In all patients, HEV71 or CVA16 was identified by real-time RT-PCR of a rectal swab, but this was not always taken on the same day that serum was collected. Subsets of the data, where both samples (111 HEV71 and 53 CVA16) were collected within 24 hours of one another were analyzed. For HEV71, the difference between ELISA and real-time RT-PCR was not statistically significant (McNemar's chi-square test exact P = 0.648) and the measure agreement was high (Kappa value = 0.729). For CVA16, the difference between ELISA and real-time RT-PCR was not statistically significant (McNemar's chi-square test exact P = 0.885) but the measure agreement was relatively low (Kappa value = 0.300). In other respects, the data are similar to those in Figure 1 in that IgM increased during the very early acute phase and reached the 100% positive rate by day 4 (HEV71) or 8 (CVA16). The sensitivity for HEV71-IgM was 90.1% (95% confidence interval: 84.1-94.4%) while that for CVA16-IgM was 56.6% (95% confidence interval: 44.5-67.9%).


Conventional methods for diagnosis of HEV71 and CVA16 infection (virus isolation, neutralization or RT-PCR) are slow, complex and/or costly, do not lend themselves to large number of specimens and are, therefore, unsuited to the clinics of developing countries. IgM-capture ELISA, with its notable advantages of convenience and low cost, provides a potentially frontline assay for diagnosis of HFMD.

We mapped, for the first time, the kinetics of IgM in HEV71 and CVA16 infection. In 138/153 sera of HEV71 and 66/97 sera of CVA16, IgM was detected during the acute phase (within 7 days after symptom onset), consistent with Wang' s study [13] for HEV71. The positive rate reached 100% at day five and eight, somewhat later than that of nucleic acid detection of HEV71 in throat and fecal samples from HFMD patients. However, the IgM is maintained for several months while the detection rate of nucleic acid fell markedly during 9-12 days after onset of disease [17]. For example, IgM was detected by Wang on day 94, while we found two cases, one each of HEV71 and CVA16 infection, where the corresponding IgM was detectable on day 74 and 87 respectively. However, 3-4 months after onset, both IgMs had largely declined to undetectable levels. Nevertheless, it should be noted that these results were obtained from multiple individuals and need to be confirmed using consecutive specimens from individual patients.

Recent results may be compared with those reported previously. The sensitivity for HEV71 (93.6%) is consistent with that reported (94.1%) [12], while that for CVA16 IgM (72.8%) was somewhat lower than that found earlier (84.6%) [14]. The discrepancy may due to the time when the sera were collected; our results show that CVA16 IgM is detectable in only 68% of patients in days 1-7 of illness, but rises to 100% on days 8-11. When blood and rectal swabs were collected on the same day, the agreement between capture-ELISA and real-time RT-PCR in both HEV71 and CVA16 infections suggested both capture-ELISAs perform as well as RT-PCR in diagnosing HFMD and could be deployed successfully in clinical and public health laboratories. Because the sample size was relatively small, particularly for CVA16, it is difficult to compare the sensitivity results with our larger data set.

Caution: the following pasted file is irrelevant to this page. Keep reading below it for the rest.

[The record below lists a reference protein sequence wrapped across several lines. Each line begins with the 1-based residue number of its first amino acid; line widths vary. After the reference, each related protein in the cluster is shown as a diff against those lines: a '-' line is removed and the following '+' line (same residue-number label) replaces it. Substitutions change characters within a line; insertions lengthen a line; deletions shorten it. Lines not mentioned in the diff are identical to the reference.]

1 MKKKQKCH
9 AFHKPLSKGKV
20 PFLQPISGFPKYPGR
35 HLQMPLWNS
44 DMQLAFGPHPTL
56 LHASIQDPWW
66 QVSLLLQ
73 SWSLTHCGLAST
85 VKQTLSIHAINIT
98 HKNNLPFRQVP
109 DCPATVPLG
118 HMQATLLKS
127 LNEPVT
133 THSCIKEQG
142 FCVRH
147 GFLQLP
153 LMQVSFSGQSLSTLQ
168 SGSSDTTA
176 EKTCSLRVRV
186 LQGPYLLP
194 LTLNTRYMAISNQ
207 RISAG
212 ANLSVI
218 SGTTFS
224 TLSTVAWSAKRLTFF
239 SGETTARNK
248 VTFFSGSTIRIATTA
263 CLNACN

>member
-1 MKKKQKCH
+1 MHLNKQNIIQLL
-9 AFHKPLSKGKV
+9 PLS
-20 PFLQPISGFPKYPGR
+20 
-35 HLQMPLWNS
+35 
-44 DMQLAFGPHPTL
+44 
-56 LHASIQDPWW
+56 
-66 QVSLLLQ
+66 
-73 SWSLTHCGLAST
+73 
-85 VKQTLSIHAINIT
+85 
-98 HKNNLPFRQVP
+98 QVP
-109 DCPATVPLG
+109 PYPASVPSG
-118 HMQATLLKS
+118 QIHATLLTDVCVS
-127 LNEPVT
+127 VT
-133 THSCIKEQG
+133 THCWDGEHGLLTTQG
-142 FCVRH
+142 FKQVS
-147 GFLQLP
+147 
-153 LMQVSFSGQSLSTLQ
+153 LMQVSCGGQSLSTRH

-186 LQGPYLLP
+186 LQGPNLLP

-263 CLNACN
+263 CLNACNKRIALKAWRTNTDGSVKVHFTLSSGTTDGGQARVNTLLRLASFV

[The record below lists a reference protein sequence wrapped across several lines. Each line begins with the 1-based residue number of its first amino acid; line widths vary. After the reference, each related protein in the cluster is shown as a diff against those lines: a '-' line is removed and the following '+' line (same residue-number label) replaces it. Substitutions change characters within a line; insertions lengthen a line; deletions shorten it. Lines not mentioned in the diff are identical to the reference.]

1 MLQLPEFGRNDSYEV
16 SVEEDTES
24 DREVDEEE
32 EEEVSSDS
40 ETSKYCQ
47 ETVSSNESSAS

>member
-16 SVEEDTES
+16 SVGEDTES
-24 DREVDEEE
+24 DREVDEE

We observed significant cross-reactivity between HEV71- and CVA16-IgM ELISAs and several reasons can be advanced for this apparent lack of specificity. First, co-infection by the two viruses could occur, leading to simultaneous production of both HEV71- and CVA16-IgMs. This is ruled out by the real-time RT-PCR results, which never detected both of these two viruses. Second, there may have been prior infection with the other virus. If this prior infection had been several months before clinical presentation, the dominant immunoglobulin isotype would be IgG, with the level of IgM low or undetectable. More recent prior infection could be the explanation; although the virus itself would have been cleared and not detected, the corresponding IgM can persist for several weeks. In this case, it would be expected that the cross-reactive IgM would have been detected in the earliest samples that were collected. Figure 2 shows that cross-reactivity is delayed, taking a few days to become evident.

The third hypothesis, which we favor, is that the IgMs may recognize a common epitope between these two related viruses. Homology between HEV71 and CVA16 is 77% at the genome level and 89% for amino acid sequences [18]. The resulting antigenic similarity means that infection with one virus could elicit antibodies against a second enterovirus serotype. This hypothesis is supported by the observed cross-reactivity with other enteroviruses (Table 1).